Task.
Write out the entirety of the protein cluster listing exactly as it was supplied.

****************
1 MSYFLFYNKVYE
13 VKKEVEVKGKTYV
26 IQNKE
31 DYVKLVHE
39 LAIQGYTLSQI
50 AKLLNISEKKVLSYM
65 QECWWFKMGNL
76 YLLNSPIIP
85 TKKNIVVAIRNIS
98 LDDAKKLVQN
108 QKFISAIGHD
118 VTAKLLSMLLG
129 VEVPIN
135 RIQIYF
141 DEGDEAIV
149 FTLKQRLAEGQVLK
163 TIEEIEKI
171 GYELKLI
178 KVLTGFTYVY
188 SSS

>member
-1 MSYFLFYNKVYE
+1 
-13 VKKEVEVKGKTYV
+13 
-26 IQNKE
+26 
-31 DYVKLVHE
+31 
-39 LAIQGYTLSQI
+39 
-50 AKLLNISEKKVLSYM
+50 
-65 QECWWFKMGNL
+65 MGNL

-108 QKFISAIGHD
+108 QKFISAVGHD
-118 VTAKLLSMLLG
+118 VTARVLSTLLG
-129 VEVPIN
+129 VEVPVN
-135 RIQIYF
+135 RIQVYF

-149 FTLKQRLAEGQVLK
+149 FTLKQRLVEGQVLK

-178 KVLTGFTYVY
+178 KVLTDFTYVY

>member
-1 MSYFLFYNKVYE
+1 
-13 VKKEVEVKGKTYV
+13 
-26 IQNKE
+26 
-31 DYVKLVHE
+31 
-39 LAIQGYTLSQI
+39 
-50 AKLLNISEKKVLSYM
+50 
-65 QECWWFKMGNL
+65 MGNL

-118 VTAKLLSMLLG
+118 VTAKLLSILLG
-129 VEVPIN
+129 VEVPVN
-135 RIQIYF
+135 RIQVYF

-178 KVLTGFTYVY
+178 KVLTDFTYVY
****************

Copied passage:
1 MSYFLFYNKVYE
13 VKKEVEVKGKTYV
26 IQNKE
31 DYVKLVHE
39 LAIQGYTLSQI
50 AKLLNISEKKVLSYM
65 QECWWFKMGNL
76 YLLNSPIIP
85 TKKNIVVAIRNIS
98 LDDAKKLVQN
108 QKFISAIGHD
118 VTAKLLSMLLG
129 VEVPIN
135 RIQIYF
141 DEGDEAIV
149 FTLKQRLAEGQVLK
163 TIEEIEKI
171 GYELKLI
178 KVLTGFTYVY
188 SSS

>member
-1 MSYFLFYNKVYE
+1 
-13 VKKEVEVKGKTYV
+13 
-26 IQNKE
+26 
-31 DYVKLVHE
+31 
-39 LAIQGYTLSQI
+39 
-50 AKLLNISEKKVLSYM
+50 
-65 QECWWFKMGNL
+65 MGNL

-108 QKFISAIGHD
+108 QKFISAVGHD
-118 VTAKLLSMLLG
+118 VTARVLSTLLG
-129 VEVPIN
+129 VEVPVN
-135 RIQIYF
+135 RIQVYF

-149 FTLKQRLAEGQVLK
+149 FTLKQRLVEGQVLK

-178 KVLTGFTYVY
+178 KVLTDFTYVY

>member
-1 MSYFLFYNKVYE
+1 
-13 VKKEVEVKGKTYV
+13 
-26 IQNKE
+26 
-31 DYVKLVHE
+31 
-39 LAIQGYTLSQI
+39 
-50 AKLLNISEKKVLSYM
+50 
-65 QECWWFKMGNL
+65 MGNL

-118 VTAKLLSMLLG
+118 VTAKLLSILLG
-129 VEVPIN
+129 VEVPVN
-135 RIQIYF
+135 RIQVYF

-178 KVLTGFTYVY
+178 KVLTDFTYVY